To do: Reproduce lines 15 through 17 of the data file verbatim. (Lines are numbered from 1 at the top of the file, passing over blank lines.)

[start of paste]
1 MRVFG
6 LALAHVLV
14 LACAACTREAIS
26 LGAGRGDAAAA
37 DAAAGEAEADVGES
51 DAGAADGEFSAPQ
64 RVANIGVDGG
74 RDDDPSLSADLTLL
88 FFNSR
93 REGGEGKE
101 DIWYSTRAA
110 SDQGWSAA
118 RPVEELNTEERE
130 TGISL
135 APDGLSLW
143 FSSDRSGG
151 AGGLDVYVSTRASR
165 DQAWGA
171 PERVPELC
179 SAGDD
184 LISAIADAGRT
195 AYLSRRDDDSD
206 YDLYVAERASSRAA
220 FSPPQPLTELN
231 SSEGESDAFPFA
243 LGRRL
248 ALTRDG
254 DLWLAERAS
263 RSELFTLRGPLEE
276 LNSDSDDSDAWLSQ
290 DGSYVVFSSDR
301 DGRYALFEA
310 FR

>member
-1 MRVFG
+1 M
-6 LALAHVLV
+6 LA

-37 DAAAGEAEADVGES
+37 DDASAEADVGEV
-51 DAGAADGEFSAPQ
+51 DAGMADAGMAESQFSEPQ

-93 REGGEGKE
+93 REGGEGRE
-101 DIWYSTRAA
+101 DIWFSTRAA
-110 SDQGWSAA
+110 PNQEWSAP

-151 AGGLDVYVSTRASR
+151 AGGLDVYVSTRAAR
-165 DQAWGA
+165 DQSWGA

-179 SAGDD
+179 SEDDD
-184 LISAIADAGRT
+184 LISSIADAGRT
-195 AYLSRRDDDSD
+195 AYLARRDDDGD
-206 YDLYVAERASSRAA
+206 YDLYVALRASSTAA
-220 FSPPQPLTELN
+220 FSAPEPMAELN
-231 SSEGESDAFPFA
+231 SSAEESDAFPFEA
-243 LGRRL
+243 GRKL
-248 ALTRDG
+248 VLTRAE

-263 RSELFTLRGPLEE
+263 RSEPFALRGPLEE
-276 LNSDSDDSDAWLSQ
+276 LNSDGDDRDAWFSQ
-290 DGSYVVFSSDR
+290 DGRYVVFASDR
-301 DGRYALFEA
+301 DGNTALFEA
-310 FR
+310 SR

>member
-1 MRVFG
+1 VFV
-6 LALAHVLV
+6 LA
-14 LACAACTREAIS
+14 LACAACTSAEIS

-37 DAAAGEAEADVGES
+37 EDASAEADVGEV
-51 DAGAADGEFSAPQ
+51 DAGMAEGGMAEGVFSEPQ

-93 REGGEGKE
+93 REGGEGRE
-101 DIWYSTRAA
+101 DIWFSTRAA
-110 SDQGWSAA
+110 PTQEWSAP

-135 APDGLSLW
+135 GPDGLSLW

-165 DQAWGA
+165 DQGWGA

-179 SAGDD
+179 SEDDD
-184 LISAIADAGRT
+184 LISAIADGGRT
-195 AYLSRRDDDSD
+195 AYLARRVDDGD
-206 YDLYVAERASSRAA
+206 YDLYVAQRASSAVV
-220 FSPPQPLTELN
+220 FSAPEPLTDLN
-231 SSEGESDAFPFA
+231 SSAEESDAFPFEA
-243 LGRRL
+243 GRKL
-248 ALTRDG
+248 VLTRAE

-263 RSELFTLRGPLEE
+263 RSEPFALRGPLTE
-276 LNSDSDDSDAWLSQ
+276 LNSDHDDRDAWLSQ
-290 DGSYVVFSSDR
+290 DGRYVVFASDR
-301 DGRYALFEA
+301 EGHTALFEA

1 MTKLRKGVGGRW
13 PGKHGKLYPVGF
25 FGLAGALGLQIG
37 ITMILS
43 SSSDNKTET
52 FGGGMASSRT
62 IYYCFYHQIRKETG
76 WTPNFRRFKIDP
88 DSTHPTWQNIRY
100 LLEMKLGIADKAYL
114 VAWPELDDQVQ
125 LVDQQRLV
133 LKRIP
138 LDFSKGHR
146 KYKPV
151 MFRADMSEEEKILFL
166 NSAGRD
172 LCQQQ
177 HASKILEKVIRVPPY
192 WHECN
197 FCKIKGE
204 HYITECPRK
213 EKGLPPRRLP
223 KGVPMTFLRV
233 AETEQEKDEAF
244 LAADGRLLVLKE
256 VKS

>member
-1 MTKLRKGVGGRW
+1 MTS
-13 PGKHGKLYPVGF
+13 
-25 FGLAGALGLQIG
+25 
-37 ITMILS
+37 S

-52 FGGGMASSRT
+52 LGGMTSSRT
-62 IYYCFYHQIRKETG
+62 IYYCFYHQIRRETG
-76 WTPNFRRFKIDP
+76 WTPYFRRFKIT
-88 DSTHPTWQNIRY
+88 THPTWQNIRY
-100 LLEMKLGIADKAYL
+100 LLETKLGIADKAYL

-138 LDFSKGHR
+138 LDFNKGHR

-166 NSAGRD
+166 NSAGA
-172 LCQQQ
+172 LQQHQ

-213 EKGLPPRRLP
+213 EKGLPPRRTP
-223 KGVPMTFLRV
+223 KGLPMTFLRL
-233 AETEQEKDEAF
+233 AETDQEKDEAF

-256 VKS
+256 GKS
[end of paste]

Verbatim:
135 APDGLSLW
143 FSSDRSGG
151 AGGLDVYVSTRASR